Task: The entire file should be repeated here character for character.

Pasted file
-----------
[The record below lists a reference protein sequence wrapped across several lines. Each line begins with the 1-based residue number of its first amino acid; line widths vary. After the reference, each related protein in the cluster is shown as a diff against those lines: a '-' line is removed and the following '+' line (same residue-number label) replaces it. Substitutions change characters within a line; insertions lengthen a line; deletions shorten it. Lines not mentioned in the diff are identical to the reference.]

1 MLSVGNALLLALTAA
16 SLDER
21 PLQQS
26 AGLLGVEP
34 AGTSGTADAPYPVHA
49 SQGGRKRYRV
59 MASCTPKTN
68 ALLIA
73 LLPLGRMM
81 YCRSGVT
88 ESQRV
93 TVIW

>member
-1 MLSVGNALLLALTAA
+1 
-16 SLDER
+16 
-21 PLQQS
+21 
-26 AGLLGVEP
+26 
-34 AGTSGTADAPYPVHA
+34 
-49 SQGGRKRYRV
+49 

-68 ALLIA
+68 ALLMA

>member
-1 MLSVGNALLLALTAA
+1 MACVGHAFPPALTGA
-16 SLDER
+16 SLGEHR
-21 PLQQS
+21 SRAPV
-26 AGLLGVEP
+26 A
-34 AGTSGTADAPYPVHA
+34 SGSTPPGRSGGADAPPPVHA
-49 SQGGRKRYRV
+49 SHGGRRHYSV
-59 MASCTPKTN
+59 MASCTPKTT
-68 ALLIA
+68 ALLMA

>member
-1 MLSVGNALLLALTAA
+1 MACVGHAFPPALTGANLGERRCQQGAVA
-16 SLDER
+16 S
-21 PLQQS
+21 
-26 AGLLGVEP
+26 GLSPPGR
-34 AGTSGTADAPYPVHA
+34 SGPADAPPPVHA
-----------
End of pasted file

[The record below lists a reference protein sequence wrapped across several lines. Each line begins with the 1-based residue number of its first amino acid; line widths vary. After the reference, each related protein in the cluster is shown as a diff against those lines: a '-' line is removed and the following '+' line (same residue-number label) replaces it. Substitutions change characters within a line; insertions lengthen a line; deletions shorten it. Lines not mentioned in the diff are identical to the reference.]

1 MLSVGNALLLALTAA
16 SLDER
21 PLQQS
26 AGLLGVEP
34 AGTSGTADAPYPVHA
49 SQGGRKRYRV
59 MASCTPKTN
68 ALLIA
73 LLPLGRMM
81 YCRSGVT
88 ESQRV
93 TVIW

>member
-1 MLSVGNALLLALTAA
+1 
-16 SLDER
+16 
-21 PLQQS
+21 
-26 AGLLGVEP
+26 
-34 AGTSGTADAPYPVHA
+34 
-49 SQGGRKRYRV
+49 

-68 ALLIA
+68 ALLMA

>member
-1 MLSVGNALLLALTAA
+1 MACVGHAFPPALTGA
-16 SLDER
+16 SLGEHR
-21 PLQQS
+21 SRAPV
-26 AGLLGVEP
+26 A
-34 AGTSGTADAPYPVHA
+34 SGSTPPGRSGGADAPPPVHA
-49 SQGGRKRYRV
+49 SHGGRRHYSV
-59 MASCTPKTN
+59 MASCTPKTT
-68 ALLIA
+68 ALLMA

>member
-1 MLSVGNALLLALTAA
+1 MACVGHAFPPALTGANLGERRCQQGAVA
-16 SLDER
+16 S
-21 PLQQS
+21 
-26 AGLLGVEP
+26 GLSPPGR
-34 AGTSGTADAPYPVHA
+34 SGPADAPPPVHA